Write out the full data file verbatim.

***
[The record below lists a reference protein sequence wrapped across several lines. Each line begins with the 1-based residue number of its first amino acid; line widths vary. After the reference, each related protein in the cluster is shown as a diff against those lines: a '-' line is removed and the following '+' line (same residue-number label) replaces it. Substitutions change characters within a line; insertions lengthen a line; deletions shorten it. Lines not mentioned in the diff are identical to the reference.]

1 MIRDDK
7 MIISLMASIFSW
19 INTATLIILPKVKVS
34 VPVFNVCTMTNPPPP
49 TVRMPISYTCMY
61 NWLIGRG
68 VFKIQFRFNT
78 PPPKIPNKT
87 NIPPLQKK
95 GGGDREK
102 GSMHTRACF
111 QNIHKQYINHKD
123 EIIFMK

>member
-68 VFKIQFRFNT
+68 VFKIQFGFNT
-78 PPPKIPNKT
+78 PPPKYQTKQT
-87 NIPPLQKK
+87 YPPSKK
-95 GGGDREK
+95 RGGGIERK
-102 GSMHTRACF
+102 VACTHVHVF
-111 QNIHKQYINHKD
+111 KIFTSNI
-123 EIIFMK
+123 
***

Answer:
[The record below lists a reference protein sequence wrapped across several lines. Each line begins with the 1-based residue number of its first amino acid; line widths vary. After the reference, each related protein in the cluster is shown as a diff against those lines: a '-' line is removed and the following '+' line (same residue-number label) replaces it. Substitutions change characters within a line; insertions lengthen a line; deletions shorten it. Lines not mentioned in the diff are identical to the reference.]

1 MIRDDK
7 MIISLMASIFSW
19 INTATLIILPKVKVS
34 VPVFNVCTMTNPPPP
49 TVRMPISYTCMY
61 NWLIGRG
68 VFKIQFRFNT
78 PPPKIPNKT
87 NIPPLQKK
95 GGGDREK
102 GSMHTRACF
111 QNIHKQYINHKD
123 EIIFMK

>member
-68 VFKIQFRFNT
+68 VFKIQFGFNT
-78 PPPKIPNKT
+78 PPPKYQTKQT
-87 NIPPLQKK
+87 YPPSKK
-95 GGGDREK
+95 RGGGIERK
-102 GSMHTRACF
+102 VACTHVHVF
-111 QNIHKQYINHKD
+111 KIFTSNI
-123 EIIFMK
+123 